Work with text files describing PDF bookmarks (stable)
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Author: Michael Goerz converts between the bookmark description formats used by different pdf and djvu bookmarking tools such as pdftk, the iText toolbox, pdfLaTeX pdfWriteBookmarks, jpdftweak, djvused, and the DJVU Bookmark Tool.

This code is licensed under the GPL


Store the script anywhere in your $PATH.


The script operates on text files in the various supported formats that describe the bookmark structure in pdf or djvu files. You can then use the appropriate tools to add the bookmarks to the pdf or djvu file.

The script includes some rudimentary functionality to extract the bookmarks directly from a pdf file (writing to any of the supported text formats). This functionality depends on the pdfminer library. Advanced features like formatting of the bookmark titles are not supported in the extraction.

In addition to converting between the different formats, the script can also shift the page numbers associated with the bookmarks. This is useful if you need to work on a file obtained from a table of contents, where the page numbers in the pdf might not match the page numbers in the original document, for example.

When used as a module from python, this script provides a toolbox for making arbitrary modifications to the bookmark data

Usage: options inputfile [outputfile]

Command Line Options

 --mode in2out        Sets the script's operation mode. This option is required.
 -m  in2out           Short for --mode

 --offset integer     Shifts all pagenumber by integer
 -o integer           Short for --offset

 --long               When used with the 'text' output format, enables the use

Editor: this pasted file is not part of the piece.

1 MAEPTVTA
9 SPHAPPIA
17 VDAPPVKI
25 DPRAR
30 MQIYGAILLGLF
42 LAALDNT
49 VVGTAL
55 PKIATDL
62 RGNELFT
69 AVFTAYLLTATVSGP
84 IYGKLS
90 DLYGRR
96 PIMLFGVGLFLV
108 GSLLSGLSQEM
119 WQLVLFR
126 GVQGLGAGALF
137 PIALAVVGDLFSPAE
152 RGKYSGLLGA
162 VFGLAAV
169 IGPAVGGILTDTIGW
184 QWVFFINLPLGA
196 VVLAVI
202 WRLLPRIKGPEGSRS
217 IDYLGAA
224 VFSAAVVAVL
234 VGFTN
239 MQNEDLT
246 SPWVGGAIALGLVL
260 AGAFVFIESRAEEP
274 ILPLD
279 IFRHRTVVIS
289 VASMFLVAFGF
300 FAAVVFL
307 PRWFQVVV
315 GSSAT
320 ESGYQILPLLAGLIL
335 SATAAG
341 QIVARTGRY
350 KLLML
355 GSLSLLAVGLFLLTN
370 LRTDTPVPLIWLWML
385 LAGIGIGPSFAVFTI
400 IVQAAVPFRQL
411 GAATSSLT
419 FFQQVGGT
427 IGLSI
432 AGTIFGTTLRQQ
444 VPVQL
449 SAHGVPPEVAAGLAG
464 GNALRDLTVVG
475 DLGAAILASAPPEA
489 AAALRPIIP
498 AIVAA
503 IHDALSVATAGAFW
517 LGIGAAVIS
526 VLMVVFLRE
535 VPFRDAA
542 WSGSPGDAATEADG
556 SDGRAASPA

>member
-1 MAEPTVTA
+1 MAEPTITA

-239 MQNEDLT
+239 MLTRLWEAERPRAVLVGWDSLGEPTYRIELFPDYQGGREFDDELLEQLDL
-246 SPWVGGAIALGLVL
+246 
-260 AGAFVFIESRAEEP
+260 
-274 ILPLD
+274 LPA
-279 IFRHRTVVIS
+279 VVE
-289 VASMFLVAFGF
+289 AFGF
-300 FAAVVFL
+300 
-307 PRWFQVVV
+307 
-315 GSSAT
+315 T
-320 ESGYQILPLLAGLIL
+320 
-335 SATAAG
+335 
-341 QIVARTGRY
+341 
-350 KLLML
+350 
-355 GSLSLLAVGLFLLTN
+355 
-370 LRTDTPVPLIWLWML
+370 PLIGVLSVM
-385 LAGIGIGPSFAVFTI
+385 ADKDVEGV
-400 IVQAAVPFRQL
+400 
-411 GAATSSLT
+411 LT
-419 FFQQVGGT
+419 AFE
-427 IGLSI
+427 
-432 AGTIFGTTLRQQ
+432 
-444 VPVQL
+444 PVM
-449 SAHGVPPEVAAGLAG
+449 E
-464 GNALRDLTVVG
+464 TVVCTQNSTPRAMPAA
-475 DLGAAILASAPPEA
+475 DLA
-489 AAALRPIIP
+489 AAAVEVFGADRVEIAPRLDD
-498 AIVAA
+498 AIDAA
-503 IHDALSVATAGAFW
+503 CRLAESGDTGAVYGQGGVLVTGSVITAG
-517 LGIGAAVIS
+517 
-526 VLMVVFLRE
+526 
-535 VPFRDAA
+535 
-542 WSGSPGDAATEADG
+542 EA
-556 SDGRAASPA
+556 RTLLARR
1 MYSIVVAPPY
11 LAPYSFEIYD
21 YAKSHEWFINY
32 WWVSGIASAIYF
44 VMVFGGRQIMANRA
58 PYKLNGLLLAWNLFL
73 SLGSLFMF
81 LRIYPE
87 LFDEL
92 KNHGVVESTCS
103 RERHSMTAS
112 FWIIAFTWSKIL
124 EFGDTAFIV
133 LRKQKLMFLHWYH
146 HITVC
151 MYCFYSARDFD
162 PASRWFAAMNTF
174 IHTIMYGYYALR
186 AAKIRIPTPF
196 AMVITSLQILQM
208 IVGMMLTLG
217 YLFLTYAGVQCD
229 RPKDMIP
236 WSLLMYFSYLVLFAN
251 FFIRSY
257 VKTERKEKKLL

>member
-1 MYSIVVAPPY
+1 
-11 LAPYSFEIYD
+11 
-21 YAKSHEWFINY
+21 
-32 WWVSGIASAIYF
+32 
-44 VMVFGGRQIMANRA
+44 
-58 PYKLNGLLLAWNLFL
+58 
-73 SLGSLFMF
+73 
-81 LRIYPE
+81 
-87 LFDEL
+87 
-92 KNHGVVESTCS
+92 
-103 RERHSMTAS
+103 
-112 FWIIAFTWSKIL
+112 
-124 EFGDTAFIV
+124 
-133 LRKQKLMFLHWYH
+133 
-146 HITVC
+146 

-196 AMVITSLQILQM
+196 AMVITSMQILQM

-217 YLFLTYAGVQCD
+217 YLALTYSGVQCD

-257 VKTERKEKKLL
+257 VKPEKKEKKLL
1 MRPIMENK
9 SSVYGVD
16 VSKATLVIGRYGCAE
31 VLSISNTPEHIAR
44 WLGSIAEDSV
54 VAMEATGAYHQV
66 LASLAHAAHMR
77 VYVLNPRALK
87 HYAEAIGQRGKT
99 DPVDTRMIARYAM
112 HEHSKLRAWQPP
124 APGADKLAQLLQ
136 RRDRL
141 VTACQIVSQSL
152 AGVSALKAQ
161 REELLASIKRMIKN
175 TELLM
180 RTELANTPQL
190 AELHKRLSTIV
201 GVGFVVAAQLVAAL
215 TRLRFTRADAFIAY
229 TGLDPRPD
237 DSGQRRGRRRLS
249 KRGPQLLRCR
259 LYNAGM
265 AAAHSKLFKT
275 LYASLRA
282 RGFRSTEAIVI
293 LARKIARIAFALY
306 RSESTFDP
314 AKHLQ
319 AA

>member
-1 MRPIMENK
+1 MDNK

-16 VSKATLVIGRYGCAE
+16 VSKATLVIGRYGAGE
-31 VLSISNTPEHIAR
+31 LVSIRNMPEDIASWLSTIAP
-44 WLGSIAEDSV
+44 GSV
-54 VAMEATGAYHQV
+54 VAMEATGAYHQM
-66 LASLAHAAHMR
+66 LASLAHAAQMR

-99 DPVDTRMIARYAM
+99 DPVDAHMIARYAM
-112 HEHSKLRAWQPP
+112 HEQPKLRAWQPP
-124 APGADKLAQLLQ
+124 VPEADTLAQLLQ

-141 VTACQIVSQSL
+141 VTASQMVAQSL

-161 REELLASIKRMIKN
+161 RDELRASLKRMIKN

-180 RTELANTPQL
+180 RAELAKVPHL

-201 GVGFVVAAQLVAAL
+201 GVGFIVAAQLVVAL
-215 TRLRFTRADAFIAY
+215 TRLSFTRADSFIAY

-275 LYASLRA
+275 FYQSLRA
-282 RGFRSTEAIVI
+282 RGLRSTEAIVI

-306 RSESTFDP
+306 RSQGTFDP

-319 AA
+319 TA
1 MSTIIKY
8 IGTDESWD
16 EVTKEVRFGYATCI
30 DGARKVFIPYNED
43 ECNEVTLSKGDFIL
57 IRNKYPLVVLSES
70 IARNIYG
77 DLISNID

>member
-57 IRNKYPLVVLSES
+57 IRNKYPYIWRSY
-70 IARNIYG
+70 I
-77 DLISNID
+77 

of full destinations, instead of just page numbers
 -l                   Short for --long

 --pdf FILENAME       Set metadata['pdf'] to the given filename. When used
                      together with the latex output mode, the resulting tex
                      file will reference the given filename.

 --help               Displays full help
 -h                   Short for -help

In the mode option, 'in' and 'out' can be any of the supported formats:
'xml', 'text', 'pdftk', 'csv', 'djvused', 'latex', or 'html'

Additionally, 'in' can be 'pdf', in which case the bookmarks are read directly
from the given pdf file. The pdfminer library must be installed for this to

An example usage is --offset 2 --mode xml2text bm.xml bm.txt

All data is read and written in UTF-8 encoding, with the exception of xml files, which are read in the encoding declared in their header, but always written in UTF-8

The XML Format

The XML format supports more of the pdf bookmark than any of the other tools. It is used by the iText toolbox.

Two examples of such XML files would be

<?xml version="1.0" encoding="ISO8859-1"?>
   <Title Action="GoTo" Page="1 XYZ 300 800 0" >root
     <Title Action="GoTo" Open="false" Page="1 FitH 500" >sub 1
       <Title Action="GoTo" Page="1 FitBV 100" >sub 2.1</Title>
       <Title Action="GoTo" Page="1 Fit" >sub 2.2</Title>
     <Title Action="GoTo" Page="1 FitR 200 300 400 500" >sub 2</Title>

<?xml version="1.0" encoding="ISO8859-1"?>
   <Title Action="GoTo" Named="Title" >Go to the top of the page</Title>
   <Title Color="0 0.50196 0.50196" Style="bold" >
     Toggle the state of the answers</Title>